Becoming frustrated with negative news and online comments, I decided the week before Advent (November 25, 2018), to start posting on my FaceBook page one thing per day for which I was grateful to God, and try not to repeat. It was mostly a personal challenge for me, but held accountable by the public, daily posts. It forced myself to focus on positive things, for the weight of the negatives were surely weighing me down. I also chose a deadline because I wasn’t sure how I’d do, so decided on Epiphany, January 6th, which was yesterday. I posted daily thanks for 40 days — actually, it was 42 because I miscounted twice — a six week journey. Here is some of what I learned:
- No matter how bleak things may seem, there are people and things everywhere, and every day, to be thankful for.
- I shouldn’t worry about offending anyone by writing about God or being grateful or thankful. (Before, online, I sometimes felt like I treaded on eggs.)
- I found myself “on the lookout” every day for something to post. It wasn’t difficult to find them; what was difficult was limiting myself to only one thing.
- I ended up praying more – nearly entirely for others, but occasionally for me, too. It wasn’t so much that I was more aware of God in my life, but more how and what to share with others, as if my life experiences and thoughts were going through a filter.
- I discovered the FaceBook algorithm changed many of the people who normally popped up – changed to more thoughtful and grateful posts. This probably had to do with the “Living a Grateful Life” phrase I wrote every day. (Now I’ve been tagged!)
- Some days I felt like expounding in a super-long post (or blog or chapter) about what I’d mentioned. A possible book? asks this writer. Most likely not, I answer.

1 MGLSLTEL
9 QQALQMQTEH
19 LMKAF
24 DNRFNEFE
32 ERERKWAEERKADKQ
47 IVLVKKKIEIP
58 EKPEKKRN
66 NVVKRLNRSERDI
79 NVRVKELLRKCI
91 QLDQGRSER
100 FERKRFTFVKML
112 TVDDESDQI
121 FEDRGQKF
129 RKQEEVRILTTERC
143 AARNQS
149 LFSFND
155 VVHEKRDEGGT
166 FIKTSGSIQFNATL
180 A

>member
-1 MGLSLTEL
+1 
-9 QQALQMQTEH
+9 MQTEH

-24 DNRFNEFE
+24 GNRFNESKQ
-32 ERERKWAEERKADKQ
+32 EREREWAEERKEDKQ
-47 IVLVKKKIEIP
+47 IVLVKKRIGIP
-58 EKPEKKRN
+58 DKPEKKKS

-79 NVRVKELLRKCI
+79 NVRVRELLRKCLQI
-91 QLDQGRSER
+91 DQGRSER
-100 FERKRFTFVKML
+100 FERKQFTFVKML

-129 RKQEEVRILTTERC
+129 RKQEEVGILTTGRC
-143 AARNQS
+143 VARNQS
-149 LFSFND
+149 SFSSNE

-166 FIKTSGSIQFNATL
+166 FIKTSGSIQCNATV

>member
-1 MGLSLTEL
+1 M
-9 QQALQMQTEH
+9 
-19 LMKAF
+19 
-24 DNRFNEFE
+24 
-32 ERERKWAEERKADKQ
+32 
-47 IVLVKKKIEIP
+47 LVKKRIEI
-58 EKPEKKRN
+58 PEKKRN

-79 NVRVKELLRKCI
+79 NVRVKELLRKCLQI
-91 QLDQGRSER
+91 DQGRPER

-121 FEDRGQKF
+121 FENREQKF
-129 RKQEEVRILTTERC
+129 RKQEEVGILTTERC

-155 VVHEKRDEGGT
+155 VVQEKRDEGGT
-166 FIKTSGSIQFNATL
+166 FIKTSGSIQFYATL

- An unmet-yet writing friend commented how I didn’t focus on thankful for material things. But I realize material things come and go, and you certainly “can’t take it with you”, I didn’t even consider that (except for the bed bit).
- I found it easy to skip posts or news articles which I knew were upsetting and would previously only draw me into dark places. I’m not saying I strove to ignore the bad, just not to dwell on them nor allow them to pull me down.
- Although my thinking and thoughts seemed to be clearer these past few weeks, I felt like the days passed very quickly.
- I know that upon further reflection I could drone on and on, but my point on my FB posts was brevity, as it rather is now, too.
Today I go in for outpatient cancer surgery. Instead of focusing on the negative (cancer, etc.), I will focus on people – praying for the attitudes, emotions, thoughts, and skills of the doctor and staff working on me, as well as for the thousands (most likely more) people who are also going through cancer surgery this very day, as well as for their families and friends.
God is good.